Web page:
Ralek Gracie has regrets.
Son of Rorian and nephew of Royce, Ralek Gracie is best known as one of the reasons submission only competition has exploded in the last decade. He founded Metamoris in 2014, and is now trying to resurrect the popular grappling showcase after it was sidelined by money woes and an inability to pay its competitors…something he readily admits is still a problem as he works to bring back his brainchild.
“There’s no doubt that I let down the jiu-jitsu community. I created a monster that I couldn’t control,” Gracie said of Metamoris on The MMA Hour on March 10th’s episode. “It was a lot of my own inability to grow a company and not have that experience. There was a lot of energy for growth and a lot potential that I just couldn’t manage.”
Gracie says he now feels capable of bringing back the competition which became the foundation for sport BJJ staples like Kasai, EBI, and Polaris. One week ago the Instagram account for Metamoris, inactive for almost a year and pockmarked with angry user comments about “fraud,” suddenly went active again, posting the words “Chapter 2” and “#thecomeback.”
“I’ve had to kind of recuperate from a lot of the emotion and a lot of the stress that we really went through frankly in this whole process,” Gracie said of his time after the Metamoris scandal broke. “Just trying to keep things afloat and keep things going despite all that financial stress, being able to take that time off and in the moment what we really have, the things that’s coming up is, there’s a life for Metamoris that is way longer than what I guess I even anticipated initially. Chapter Two is a reference to the fact that we’ve learned a lot, we’ve made a lot of mistakes and gone through things that we couldn’t even anticipate. We’re aware of the fact that’s essentially in the first chapter in a book that could go 10, 20 chapters,” he told host Luke Thomas.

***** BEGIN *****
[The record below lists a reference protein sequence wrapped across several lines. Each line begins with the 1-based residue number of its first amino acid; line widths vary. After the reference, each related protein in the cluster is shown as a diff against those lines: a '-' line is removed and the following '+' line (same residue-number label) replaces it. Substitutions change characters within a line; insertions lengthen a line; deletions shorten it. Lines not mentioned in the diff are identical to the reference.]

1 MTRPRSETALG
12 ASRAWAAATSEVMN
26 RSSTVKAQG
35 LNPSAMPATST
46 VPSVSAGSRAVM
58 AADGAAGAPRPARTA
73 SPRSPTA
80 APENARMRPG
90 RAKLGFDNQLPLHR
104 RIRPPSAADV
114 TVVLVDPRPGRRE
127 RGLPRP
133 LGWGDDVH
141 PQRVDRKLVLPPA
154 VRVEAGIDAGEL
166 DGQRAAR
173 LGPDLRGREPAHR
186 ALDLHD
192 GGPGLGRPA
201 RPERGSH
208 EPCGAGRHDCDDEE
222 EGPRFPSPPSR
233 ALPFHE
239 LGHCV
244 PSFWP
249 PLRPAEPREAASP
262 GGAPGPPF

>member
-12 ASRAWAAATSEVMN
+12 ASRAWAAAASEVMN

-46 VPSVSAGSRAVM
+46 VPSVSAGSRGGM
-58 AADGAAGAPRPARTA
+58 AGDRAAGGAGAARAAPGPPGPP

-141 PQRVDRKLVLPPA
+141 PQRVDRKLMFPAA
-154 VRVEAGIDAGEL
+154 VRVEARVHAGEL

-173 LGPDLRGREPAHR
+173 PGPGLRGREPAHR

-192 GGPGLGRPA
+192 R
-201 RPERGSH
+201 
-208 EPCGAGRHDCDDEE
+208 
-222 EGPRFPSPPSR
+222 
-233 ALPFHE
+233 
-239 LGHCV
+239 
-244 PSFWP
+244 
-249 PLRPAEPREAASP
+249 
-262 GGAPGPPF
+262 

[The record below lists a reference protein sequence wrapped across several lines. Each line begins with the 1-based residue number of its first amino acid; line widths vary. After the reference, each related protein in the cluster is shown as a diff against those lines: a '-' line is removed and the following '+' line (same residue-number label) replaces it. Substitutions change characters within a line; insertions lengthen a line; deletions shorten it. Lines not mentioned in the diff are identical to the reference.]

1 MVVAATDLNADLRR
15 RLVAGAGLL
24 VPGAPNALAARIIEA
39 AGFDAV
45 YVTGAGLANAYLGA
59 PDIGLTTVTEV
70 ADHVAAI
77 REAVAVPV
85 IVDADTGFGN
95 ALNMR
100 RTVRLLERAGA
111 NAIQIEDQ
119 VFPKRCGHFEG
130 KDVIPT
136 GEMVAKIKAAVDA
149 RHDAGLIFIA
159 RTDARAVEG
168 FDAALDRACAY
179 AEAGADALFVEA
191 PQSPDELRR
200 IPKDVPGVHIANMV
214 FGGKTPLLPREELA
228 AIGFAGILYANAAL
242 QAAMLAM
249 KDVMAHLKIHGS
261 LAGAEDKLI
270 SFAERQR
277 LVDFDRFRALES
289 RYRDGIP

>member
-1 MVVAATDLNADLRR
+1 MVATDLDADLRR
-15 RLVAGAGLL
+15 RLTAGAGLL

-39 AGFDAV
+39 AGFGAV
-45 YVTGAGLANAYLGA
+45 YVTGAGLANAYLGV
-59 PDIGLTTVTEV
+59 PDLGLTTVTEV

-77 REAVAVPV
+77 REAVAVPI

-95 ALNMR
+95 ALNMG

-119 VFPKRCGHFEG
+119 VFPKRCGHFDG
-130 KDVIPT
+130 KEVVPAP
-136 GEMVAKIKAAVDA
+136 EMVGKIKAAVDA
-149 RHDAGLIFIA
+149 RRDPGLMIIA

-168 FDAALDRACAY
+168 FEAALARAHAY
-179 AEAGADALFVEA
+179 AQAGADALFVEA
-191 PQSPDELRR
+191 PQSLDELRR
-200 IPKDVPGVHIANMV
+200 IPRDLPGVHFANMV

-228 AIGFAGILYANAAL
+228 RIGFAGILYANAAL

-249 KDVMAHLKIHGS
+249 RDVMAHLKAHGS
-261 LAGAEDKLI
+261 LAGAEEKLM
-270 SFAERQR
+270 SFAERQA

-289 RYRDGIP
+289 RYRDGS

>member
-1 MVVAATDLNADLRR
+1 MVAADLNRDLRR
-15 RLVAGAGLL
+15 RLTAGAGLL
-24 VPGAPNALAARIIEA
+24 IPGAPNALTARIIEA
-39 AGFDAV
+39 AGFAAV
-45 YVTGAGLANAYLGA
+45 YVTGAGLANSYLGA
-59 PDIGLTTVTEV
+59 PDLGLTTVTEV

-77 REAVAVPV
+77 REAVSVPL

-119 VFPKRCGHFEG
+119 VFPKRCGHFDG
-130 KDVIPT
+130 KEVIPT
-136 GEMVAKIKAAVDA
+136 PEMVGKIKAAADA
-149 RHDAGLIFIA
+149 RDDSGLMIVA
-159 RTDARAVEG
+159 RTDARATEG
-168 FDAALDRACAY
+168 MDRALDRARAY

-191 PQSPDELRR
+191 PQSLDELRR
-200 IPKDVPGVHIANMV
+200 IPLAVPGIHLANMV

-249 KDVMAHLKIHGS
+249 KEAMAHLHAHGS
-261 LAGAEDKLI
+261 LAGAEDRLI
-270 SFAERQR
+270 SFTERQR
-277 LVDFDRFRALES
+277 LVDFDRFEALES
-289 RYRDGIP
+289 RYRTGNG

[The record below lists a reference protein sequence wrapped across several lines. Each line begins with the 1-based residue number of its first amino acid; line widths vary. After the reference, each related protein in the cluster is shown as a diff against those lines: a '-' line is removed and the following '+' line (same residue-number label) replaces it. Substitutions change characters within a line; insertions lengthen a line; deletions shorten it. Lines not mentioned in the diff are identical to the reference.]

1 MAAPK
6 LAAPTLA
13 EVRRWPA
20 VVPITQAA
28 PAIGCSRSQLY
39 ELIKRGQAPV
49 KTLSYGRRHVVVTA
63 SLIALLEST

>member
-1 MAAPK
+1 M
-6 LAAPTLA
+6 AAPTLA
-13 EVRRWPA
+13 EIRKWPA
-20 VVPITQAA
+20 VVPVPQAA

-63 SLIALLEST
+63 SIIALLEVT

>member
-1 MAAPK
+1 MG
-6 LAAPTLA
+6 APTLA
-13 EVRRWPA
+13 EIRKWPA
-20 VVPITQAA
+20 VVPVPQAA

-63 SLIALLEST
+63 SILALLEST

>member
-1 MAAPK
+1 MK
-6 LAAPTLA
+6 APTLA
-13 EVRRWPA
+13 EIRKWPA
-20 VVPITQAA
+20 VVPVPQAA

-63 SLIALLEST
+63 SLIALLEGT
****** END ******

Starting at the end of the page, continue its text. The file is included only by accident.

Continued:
Metamoris remains in debt, with some competitors still unpaid here in 2019. That, however, isn’t stopping Gracie from openly seeking out business partners to help run the show again. That partner would be taking responsibility for operations this time, he says, while he presumably makes matchups and develops the Metamoris brand he still passionately cares about.
“I can just walk away from it,” Gracie said. “But the reason I won’t…it’s chi, its karma. And so I believe personally there is a certain amount of energy, and whether you call it good or bad, there’s energy, and it’s passion and people who have been wronged and there’s energy and ill toward the brand or towards me personally is meaningful. Ultimately if I had the ability right those wrongs, if I had the ability to step into it and say, ‘Hey, here’s your money, after five years, here’s your money,’ for them to go ‘Oh wow, okay, I’m not necessarily like super excited but I’m no longer holding on to something that I was holding onto in the same way with you.’ And I think that chi and that release and that movement could ultimately be stronger than starting a new brand.”
The complete interview is available here: